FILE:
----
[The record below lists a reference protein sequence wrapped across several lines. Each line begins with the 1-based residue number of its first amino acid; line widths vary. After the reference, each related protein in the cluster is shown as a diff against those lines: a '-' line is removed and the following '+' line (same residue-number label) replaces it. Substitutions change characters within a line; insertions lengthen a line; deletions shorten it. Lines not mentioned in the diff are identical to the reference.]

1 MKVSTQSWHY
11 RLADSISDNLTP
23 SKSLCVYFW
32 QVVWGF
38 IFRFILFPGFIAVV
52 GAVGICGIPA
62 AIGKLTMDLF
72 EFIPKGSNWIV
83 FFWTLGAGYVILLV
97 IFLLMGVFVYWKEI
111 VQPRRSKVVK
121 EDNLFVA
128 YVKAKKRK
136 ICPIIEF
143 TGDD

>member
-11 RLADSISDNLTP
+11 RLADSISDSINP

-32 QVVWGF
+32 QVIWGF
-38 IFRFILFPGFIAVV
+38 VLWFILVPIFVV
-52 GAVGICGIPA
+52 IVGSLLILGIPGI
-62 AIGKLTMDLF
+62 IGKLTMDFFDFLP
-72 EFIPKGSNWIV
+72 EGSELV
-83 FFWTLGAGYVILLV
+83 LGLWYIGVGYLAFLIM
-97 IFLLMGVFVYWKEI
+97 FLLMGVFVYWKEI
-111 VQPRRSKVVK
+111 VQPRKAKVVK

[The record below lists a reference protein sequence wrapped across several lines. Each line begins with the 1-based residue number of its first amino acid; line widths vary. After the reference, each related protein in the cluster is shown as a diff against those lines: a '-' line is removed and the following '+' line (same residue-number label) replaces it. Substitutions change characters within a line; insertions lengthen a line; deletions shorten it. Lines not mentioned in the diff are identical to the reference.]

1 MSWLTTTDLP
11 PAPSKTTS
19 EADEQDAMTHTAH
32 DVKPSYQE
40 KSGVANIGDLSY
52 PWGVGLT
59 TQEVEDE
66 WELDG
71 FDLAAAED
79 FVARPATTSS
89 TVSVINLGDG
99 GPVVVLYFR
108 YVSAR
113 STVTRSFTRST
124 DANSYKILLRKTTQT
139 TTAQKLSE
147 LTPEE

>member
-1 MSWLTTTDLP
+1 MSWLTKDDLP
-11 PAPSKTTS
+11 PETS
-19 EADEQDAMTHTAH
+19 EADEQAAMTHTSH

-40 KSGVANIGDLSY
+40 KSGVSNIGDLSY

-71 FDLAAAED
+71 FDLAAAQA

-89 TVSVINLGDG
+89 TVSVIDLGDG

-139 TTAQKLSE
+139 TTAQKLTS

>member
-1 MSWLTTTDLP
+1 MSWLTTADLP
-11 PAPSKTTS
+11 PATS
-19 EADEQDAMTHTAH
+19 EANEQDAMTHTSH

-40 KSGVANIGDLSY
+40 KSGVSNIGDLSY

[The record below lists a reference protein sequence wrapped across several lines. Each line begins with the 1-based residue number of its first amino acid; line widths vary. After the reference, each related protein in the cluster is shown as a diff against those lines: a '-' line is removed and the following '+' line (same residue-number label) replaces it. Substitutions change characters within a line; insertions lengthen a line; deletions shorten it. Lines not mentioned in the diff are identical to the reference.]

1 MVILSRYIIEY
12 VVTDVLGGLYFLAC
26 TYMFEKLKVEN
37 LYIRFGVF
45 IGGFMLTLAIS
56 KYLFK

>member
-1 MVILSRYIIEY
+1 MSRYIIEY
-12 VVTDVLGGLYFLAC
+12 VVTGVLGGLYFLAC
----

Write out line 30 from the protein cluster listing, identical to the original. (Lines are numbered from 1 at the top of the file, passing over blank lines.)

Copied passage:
-83 FFWTLGAGYVILLV